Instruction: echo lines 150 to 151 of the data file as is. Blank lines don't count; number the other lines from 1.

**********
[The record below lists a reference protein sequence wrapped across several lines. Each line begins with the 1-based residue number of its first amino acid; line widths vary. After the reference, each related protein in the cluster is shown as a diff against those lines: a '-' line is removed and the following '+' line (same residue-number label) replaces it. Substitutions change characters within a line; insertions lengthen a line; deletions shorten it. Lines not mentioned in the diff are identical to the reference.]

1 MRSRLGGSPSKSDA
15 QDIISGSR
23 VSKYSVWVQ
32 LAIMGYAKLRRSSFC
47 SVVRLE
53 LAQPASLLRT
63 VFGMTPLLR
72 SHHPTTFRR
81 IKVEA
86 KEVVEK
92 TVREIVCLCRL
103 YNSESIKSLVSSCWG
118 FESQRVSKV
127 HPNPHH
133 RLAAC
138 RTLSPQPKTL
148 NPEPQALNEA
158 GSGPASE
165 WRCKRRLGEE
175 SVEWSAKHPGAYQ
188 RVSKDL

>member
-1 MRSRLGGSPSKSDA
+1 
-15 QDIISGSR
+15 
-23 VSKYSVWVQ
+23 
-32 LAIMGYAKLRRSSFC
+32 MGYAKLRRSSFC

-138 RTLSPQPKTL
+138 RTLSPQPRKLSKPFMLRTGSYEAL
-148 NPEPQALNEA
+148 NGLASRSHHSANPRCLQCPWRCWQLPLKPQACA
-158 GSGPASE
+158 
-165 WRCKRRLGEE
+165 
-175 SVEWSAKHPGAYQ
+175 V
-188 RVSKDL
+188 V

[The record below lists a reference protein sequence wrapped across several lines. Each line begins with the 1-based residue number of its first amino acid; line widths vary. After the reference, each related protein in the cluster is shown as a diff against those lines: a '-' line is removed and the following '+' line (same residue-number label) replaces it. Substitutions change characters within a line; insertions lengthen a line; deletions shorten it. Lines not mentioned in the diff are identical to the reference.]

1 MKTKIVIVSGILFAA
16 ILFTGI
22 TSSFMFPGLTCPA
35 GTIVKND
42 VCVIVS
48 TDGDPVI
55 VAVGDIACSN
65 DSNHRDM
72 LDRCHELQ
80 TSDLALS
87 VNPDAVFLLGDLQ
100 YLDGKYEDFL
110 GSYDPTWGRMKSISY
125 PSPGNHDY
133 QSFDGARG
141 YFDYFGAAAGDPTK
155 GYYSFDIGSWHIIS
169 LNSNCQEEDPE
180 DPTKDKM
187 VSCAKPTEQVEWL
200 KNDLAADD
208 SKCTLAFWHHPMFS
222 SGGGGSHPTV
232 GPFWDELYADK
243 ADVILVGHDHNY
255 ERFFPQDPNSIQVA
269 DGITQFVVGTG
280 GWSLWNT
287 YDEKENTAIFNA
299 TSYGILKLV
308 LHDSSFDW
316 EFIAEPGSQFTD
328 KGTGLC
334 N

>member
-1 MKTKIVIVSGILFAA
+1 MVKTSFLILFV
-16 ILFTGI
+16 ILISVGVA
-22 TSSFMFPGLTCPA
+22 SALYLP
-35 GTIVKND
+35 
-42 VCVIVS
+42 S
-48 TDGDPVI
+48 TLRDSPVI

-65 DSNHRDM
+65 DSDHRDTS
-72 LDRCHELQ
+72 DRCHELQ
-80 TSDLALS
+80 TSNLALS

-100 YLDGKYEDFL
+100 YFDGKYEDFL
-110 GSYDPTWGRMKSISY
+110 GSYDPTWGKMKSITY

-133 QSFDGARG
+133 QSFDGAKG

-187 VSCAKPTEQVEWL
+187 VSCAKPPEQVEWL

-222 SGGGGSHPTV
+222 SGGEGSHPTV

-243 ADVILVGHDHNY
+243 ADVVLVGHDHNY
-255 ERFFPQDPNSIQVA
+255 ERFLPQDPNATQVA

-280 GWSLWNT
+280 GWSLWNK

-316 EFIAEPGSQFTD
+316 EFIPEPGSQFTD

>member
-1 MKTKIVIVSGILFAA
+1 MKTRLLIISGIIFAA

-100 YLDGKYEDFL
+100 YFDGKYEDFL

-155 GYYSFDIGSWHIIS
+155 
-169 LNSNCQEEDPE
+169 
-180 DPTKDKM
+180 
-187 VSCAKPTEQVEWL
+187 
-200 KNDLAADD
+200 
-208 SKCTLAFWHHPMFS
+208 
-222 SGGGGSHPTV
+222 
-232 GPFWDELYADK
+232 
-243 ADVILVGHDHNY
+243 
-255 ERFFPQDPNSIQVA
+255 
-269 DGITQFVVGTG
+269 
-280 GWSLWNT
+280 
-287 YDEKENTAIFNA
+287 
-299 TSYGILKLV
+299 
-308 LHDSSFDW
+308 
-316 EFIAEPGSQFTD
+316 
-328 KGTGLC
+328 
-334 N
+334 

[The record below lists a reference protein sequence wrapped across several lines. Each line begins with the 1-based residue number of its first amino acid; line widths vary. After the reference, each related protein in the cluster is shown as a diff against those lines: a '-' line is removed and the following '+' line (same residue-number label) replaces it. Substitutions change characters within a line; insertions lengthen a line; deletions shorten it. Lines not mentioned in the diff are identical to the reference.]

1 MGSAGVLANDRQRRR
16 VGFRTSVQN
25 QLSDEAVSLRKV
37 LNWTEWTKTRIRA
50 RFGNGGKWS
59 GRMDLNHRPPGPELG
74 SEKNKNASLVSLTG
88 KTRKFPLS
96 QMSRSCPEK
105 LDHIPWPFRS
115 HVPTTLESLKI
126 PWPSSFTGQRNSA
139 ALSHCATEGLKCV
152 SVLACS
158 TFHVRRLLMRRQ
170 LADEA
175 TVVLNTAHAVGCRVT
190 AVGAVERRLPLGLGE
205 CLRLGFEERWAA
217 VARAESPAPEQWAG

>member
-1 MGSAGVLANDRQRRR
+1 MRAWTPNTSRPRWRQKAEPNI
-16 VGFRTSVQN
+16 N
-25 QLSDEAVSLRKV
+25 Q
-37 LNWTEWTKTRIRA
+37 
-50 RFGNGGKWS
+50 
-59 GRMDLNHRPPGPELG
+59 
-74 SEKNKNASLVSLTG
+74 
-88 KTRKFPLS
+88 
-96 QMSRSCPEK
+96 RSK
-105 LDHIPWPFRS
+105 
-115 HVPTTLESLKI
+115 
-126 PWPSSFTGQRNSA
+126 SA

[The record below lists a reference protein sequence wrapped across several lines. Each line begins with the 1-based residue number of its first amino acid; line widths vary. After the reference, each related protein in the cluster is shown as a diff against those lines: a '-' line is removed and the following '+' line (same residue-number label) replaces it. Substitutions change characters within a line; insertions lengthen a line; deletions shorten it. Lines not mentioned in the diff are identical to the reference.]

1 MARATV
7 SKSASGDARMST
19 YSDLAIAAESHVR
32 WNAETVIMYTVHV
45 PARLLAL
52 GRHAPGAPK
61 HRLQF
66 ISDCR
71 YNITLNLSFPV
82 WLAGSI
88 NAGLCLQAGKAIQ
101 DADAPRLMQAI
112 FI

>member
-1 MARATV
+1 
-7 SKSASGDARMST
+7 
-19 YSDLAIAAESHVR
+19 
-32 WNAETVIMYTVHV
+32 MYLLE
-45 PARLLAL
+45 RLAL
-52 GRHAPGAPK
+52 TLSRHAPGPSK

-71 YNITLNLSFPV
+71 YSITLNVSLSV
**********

+308 
-316 EFIAEPGSQFTD